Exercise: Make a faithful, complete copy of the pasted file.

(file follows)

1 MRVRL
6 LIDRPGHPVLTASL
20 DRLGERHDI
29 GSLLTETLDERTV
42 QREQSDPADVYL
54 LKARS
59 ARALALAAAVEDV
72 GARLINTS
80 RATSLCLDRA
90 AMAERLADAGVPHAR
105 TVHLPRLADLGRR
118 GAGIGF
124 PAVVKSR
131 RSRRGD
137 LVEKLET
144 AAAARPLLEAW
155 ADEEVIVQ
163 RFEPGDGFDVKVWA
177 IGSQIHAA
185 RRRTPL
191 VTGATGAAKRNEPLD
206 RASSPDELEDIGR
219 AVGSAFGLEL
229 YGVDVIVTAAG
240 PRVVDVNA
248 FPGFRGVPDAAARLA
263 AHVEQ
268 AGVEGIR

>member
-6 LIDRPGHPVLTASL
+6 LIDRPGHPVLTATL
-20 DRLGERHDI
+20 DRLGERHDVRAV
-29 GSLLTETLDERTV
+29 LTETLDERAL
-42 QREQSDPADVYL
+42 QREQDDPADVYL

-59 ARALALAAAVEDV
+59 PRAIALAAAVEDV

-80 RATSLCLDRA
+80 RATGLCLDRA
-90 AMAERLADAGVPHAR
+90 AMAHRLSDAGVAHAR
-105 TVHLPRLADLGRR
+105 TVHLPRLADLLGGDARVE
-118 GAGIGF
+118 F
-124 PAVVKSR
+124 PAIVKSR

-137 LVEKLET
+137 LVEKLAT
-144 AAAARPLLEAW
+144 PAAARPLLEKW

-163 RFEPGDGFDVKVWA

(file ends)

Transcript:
1 MRVRL
6 LIDRPGHPVLTASL
20 DRLGERHDI
29 GSLLTETLDERTV
42 QREQSDPADVYL
54 LKARS
59 ARALALAAAVEDV
72 GARLINTS
80 RATSLCLDRA
90 AMAERLADAGVPHAR
105 TVHLPRLADLGRR
118 GAGIGF
124 PAVVKSR
131 RSRRGD
137 LVEKLET
144 AAAARPLLEAW
155 ADEEVIVQ
163 RFEPGDGFDVKVWA
177 IGSQIHAA
185 RRRTPL
191 VTGATGAAKRNEPLD
206 RASSPDELEDIGR
219 AVGSAFGLEL
229 YGVDVIVTAAG
240 PRVVDVNA
248 FPGFRGVPDAAARLA
263 AHVEQ
268 AGVEGIR

>member
-6 LIDRPGHPVLTASL
+6 LIDRPGHPVLTATL
-20 DRLGERHDI
+20 DRLGERHDVRAV
-29 GSLLTETLDERTV
+29 LTETLDERAL
-42 QREQSDPADVYL
+42 QREQDDPADVYL

-59 ARALALAAAVEDV
+59 PRAIALAAAVEDV

-80 RATSLCLDRA
+80 RATGLCLDRA
-90 AMAERLADAGVPHAR
+90 AMAHRLSDAGVAHAR
-105 TVHLPRLADLGRR
+105 TVHLPRLADLLGGDARVE
-118 GAGIGF
+118 F
-124 PAVVKSR
+124 PAIVKSR

-137 LVEKLET
+137 LVEKLAT
-144 AAAARPLLEAW
+144 PAAARPLLEKW

-163 RFEPGDGFDVKVWA